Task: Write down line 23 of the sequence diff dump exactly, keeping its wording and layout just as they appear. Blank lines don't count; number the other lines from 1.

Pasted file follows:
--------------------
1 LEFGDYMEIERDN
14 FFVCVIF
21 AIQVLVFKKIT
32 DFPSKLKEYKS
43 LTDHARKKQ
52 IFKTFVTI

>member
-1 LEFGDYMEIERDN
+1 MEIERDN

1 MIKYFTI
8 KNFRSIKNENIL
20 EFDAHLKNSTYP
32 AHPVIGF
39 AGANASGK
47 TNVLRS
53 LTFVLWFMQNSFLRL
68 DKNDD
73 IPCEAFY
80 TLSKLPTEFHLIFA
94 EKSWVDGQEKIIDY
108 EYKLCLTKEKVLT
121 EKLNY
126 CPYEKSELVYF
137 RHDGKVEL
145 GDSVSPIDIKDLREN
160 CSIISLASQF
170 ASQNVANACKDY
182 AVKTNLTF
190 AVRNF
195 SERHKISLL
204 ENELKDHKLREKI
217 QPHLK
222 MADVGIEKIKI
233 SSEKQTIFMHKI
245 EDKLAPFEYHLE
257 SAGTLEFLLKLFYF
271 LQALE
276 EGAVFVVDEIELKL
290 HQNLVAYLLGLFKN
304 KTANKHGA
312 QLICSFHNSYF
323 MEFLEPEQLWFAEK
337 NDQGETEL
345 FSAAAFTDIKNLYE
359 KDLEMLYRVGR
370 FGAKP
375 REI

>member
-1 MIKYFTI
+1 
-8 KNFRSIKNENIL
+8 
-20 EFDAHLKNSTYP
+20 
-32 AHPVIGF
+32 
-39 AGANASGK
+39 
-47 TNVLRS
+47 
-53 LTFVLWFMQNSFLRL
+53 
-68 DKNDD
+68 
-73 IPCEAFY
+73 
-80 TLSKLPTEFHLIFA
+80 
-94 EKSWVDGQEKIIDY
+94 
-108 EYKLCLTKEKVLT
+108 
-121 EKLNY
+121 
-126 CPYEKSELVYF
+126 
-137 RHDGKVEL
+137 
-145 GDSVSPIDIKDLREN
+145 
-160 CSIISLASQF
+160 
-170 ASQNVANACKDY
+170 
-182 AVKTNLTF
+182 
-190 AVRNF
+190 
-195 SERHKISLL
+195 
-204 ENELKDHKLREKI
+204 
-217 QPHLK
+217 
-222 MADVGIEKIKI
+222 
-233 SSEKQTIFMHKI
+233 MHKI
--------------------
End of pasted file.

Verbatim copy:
126 CPYEKSELVYF